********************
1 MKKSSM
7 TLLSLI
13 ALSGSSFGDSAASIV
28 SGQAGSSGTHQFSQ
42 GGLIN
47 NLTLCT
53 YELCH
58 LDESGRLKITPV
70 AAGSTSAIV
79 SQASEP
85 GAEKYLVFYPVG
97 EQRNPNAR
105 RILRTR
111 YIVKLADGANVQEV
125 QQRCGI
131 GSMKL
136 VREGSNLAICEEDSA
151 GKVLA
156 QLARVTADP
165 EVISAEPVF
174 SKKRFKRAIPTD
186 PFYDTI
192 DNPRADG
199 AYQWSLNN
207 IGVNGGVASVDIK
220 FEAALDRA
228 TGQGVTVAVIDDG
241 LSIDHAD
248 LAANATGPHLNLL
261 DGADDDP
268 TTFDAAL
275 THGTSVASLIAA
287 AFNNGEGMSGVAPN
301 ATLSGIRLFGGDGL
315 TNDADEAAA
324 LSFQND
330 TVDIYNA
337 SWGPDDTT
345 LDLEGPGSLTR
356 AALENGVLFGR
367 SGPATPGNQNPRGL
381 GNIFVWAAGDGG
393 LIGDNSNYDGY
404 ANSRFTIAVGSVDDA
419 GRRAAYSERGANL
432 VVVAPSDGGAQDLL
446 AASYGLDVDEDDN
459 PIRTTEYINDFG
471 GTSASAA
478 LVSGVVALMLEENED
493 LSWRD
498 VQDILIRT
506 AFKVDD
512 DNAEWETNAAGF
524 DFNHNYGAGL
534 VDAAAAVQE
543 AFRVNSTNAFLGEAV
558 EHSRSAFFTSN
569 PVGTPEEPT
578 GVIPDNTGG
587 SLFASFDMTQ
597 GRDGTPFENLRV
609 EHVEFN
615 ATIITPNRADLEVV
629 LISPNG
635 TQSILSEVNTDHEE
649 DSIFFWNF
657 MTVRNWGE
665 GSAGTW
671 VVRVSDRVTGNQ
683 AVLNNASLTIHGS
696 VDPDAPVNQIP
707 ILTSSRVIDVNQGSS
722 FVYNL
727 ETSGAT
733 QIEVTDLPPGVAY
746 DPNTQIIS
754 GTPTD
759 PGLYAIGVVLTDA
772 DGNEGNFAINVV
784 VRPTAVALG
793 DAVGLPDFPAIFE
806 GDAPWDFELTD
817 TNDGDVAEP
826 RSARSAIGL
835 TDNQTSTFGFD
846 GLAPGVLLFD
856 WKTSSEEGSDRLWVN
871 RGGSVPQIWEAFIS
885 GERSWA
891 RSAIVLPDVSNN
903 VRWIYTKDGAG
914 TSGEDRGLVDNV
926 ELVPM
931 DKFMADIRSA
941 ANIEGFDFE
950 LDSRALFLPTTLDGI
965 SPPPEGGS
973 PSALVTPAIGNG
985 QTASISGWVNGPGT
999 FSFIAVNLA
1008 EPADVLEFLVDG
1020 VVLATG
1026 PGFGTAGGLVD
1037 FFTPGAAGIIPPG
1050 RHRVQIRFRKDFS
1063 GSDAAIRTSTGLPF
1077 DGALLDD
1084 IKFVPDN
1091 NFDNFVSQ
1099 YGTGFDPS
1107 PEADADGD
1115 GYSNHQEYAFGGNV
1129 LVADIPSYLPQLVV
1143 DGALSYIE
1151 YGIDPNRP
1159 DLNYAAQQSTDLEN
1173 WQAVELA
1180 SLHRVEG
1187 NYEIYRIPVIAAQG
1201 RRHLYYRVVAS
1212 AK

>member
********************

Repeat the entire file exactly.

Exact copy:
1 MKKSSM
7 TLLSLI
13 ALSGSSFGDSAASIV
28 SGQAGSSGTHQFSQ
42 GGLIN
47 NLTLCT
53 YELCH
58 LDESGRLKITPV
70 AAGSTSAIV
79 SQASEP
85 GAEKYLVFYPVG
97 EQRNPNAR
105 RILRTR
111 YIVKLADGANVQEV
125 QQRCGI
131 GSMKL
136 VREGSNLAICEEDSA
151 GKVLA
156 QLARVTADP
165 EVISAEPVF
174 SKKRFKRAIPTD
186 PFYDTI
192 DNPRADG
199 AYQWSLNN
207 IGVNGGVASVDIK
220 FEAALDRA
228 TGQGVTVAVIDDG
241 LSIDHAD
248 LAANATGPHLNLL
261 DGADDDP
268 TTFDAAL
275 THGTSVASLIAA
287 AFNNGEGMSGVAPN
301 ATLSGIRLFGGDGL
315 TNDADEAAA
324 LSFQND
330 TVDIYNA
337 SWGPDDTT
345 LDLEGPGSLTR
356 AALENGVLFGR
367 SGPATPGNQNPRGL
381 GNIFVWAAGDGG
393 LIGDNSNYDGY
404 ANSRFTIAVGSVDDA
419 GRRAAYSERGANL
432 VVVAPSDGGAQDLL
446 AASYGLDVDEDDN
459 PIRTTEYINDFG
471 GTSASAA
478 LVSGVVALMLEENED
493 LSWRD
498 VQDILIRT
506 AFKVDD
512 DNAEWETNAAGF
524 DFNHNYGAGL
534 VDAAAAVQE
543 AFRVNSTNAFLGEAV
558 EHSRSAFFTSN
569 PVGTPEEPT
578 GVIPDNTGG
587 SLFASFDMTQ
597 GRDGTPFENLRV
609 EHVEFN
615 ATIITPNRADLEVV
629 LISPNG
635 TQSILSEVNTDHEE
649 DSIFFWNF
657 MTVRNWGE
665 GSAGTW
671 VVRVSDRVTGNQ
683 AVLNNASLTIHGS
696 VDPDAPVNQIP
707 ILTSSRVIDVNQGSS
722 FVYNL
727 ETSGAT
733 QIEVTDLPPGVAY
746 DPNTQIIS
754 GTPTD
759 PGLYAIGVVLTDA
772 DGNEGNFAINVV
784 VRPTAVALG
793 DAVGLPDFPAIFE
806 GDAPWDFELTD
817 TNDGDVAEP
826 RSARSAIGL
835 TDNQTSTFGFD
846 GLAPGVLLFD
856 WKTSSEEGSDRLWVN
871 RGGSVPQIWEAFIS
885 GERSWA
891 RSAIVLPDVSNN
903 VRWIYTKDGAG
914 TSGEDRGLVDNV
926 ELVPM
931 DKFMADIRSA
941 ANIEGFDFE
950 LDSRALFLPTTLDGI
965 SPPPEGGS
973 PSALVTPAIGNG
985 QTASISGWVNGPGT
999 FSFIAVNLA
1008 EPADVLEFLVDG
1020 VVLATG
1026 PGFGTAGGLVD
1037 FFTPGAAGIIPPG
1050 RHRVQIRFRKDFS
1063 GSDAAIRTSTGLPF
1077 DGALLDD
1084 IKFVPDN
1091 NFDNFVSQ
1099 YGTGFDPS
1107 PEADADGD
1115 GYSNHQEYAFGGNV
1129 LVADIPSYLPQLVV
1143 DGALSYIE
1151 YGIDPNRP
1159 DLNYAAQQSTDLEN
1173 WQAVELA
1180 SLHRVEG
1187 NYEIYRIPVIAAQG
1201 RRHLYYRVVAS
1212 AK

>member